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Robert Wyatt - Different Every Time CD (album) cover


Robert Wyatt


Canterbury Scene

3.93 | 11 ratings

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Prog Reviewer
4 stars - The first review - The main editor of this 2-CD set is Robert Wyatt's biography author Marcus O'Dair, whose liner notes are included on the leaflet. "Individual tracks were chosen simply on aesthetic grounds, but the compilation also had to work as a coherent sequence of music. Where possible, we also chose tracks that had a particular personal resonance for Robert. The selection was intended to be representative, but only up to a point." It is intentionally an unconventional compilation and as such it reaches its goals excellently.

The first CD covers chronologically the whole career of Robert Wyatt, starting from his SOFT MACHINE membership. There's only one SM track, but it's no less than the 19-minute 'Moon in June' from the double album "Third" (1970). I've always loved this jazzy epic of a charming, improvisation-like nature, starring Lowry organ, delicious drumming and Wyatt's inimitabe voice. The MATCHING MOLE albums (both from 1972) are represented with one track each, 'Signed Curtain' and 'God Song', very nice choices. Interestingly Wyatt's superb Rock Bottom album -- his first work after his physical accident that re-shaped him as a musician -- is represented only by a 1974 live version of 'A Last Straw'.

Here the album info contains the source albums. That's exactly what I miss on the leaflet, which on the other hand even lists the musicians on most tracks. 'Yesterday Man' seems to be taken from some EP; it's IMHO among the worst songs on this disc, whereas the lengthy 'Team Spirit' from Ruth Is Stranger Than Richard (1975) is great especially for the hypnotic bass sound. Sonically spatial and laid-back 'At Last I Am Free' is my personal favourite from Wyatt, in all its naive simplicity. The rest of the solo discography is squeezed in all-too-limited space (that's the price you pay when starting with an album side long epic!) but the choices are done in a very elegant manner, underlining the artist's personality and uniqueness, and payng no attention whatsoever to the commercial potential -- or rather, the lack of it.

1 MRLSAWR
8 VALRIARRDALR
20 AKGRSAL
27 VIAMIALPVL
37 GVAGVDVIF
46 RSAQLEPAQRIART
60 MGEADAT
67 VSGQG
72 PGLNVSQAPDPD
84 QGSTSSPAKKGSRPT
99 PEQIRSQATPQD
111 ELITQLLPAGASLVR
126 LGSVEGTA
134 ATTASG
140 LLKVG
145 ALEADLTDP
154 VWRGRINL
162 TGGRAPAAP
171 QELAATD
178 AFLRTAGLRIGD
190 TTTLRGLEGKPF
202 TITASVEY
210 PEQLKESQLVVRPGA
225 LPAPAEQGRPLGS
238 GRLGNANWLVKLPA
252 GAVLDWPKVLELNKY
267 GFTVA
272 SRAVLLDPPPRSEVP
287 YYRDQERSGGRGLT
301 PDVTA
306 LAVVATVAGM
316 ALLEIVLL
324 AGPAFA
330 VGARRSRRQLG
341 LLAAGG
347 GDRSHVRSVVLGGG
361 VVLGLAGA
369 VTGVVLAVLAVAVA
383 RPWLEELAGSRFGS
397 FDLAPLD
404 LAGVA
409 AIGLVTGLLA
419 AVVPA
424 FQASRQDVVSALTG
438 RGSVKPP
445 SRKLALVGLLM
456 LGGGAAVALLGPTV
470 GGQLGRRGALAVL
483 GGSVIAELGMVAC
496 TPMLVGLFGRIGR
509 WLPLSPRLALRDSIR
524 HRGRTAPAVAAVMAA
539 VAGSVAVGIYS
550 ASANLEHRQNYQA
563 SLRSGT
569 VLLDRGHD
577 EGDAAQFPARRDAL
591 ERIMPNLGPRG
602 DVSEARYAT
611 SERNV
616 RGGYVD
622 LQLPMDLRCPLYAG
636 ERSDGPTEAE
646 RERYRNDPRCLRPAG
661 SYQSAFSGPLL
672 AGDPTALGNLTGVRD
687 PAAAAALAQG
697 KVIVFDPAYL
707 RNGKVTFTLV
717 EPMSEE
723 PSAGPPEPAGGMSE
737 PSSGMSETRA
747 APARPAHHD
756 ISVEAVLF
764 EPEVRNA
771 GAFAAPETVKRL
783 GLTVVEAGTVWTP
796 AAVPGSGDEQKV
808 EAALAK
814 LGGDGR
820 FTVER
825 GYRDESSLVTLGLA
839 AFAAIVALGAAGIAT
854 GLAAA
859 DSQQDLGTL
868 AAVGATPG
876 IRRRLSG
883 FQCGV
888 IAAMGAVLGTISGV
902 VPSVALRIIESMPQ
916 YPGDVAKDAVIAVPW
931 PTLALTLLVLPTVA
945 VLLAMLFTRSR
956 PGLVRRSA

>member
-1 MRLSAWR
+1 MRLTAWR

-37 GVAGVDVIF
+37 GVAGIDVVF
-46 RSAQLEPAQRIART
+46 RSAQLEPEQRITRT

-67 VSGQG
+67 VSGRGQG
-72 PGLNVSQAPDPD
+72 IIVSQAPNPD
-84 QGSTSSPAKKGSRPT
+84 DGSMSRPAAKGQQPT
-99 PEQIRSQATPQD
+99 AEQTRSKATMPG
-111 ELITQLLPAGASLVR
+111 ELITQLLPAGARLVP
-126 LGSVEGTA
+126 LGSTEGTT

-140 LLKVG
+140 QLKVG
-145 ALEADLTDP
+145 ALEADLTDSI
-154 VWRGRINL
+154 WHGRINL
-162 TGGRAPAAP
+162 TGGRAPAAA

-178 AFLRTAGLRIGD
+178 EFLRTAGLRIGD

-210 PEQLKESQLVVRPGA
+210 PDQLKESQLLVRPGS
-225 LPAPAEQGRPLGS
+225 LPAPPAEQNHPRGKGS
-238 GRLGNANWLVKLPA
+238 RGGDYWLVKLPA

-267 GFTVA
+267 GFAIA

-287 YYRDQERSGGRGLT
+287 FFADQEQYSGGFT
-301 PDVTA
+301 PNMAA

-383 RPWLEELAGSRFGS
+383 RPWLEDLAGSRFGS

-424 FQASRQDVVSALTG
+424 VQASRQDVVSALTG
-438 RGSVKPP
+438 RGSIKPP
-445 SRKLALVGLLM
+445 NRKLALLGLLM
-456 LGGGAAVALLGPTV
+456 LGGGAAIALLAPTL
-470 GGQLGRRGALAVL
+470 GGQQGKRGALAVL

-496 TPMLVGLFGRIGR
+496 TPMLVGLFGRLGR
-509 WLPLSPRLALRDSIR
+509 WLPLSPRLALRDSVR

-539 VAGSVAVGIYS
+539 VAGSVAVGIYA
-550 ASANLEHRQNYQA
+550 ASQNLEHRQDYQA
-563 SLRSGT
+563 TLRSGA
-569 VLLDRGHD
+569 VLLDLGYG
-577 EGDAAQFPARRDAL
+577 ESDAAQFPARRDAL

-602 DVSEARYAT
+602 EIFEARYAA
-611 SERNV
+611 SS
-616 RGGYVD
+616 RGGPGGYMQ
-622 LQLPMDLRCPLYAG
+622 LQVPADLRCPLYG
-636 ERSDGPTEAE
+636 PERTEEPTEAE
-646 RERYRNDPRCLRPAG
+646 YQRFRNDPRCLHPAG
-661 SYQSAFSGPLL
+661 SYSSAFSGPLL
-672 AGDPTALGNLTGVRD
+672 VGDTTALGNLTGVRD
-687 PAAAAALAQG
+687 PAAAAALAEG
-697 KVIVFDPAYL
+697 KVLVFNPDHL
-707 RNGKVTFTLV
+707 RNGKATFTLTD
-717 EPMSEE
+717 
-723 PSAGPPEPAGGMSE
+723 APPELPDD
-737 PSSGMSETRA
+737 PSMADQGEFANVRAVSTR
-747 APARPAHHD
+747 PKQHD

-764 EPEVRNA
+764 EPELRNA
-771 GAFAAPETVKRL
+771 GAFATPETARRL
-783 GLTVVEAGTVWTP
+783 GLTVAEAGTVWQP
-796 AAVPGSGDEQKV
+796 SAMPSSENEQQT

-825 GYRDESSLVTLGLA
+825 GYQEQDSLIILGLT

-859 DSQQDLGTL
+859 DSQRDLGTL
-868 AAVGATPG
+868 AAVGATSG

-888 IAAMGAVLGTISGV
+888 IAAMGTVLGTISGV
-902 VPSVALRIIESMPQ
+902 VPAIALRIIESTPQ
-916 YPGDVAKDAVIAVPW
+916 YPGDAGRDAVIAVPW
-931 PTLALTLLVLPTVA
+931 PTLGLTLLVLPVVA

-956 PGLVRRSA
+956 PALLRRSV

But what makes this set very unconventional and adventurous is the 2nd disc, which contains material of other artists featuring Wyatt in a notable collaborator role. These artists include e.g. Scandinavian females JEANETTE LINDSTRÍM, ANJA GARBAREK and BJÍRK. Groups such as HOT CHIP, EPIC SOUNDTRACKS, GRASSCUT and HAPPY END are totally unfamiliar to me. Some tracks are pretty fascinating, others just hard to digest, as surprisingly many tracks sound rather arty-farty in their low-tempo minimalistic aesthetics. Amidst them the classic 'Shipbuilding' that Elvis Costello and Clive Langer wrote for Wyatt, feels like a friend's hand in the crowd of strange people.

'Still in the Dark' by MONICA VASCOLENOS is nice, thanks for her vocals, and the way Wyatt shares vocal duties with two women on WORKING WEEK's cool, lively song (an extended 12" version) is marvelous. All in all the stuff on this disc is not much vocal oriented. This set may be far too difficult for a listener unfamiliar with music of such free and intimate nature (containing more elements from chamber jazz than from pop/rock), but in the world of compilations this is really something special.

Matti | 4/5 |


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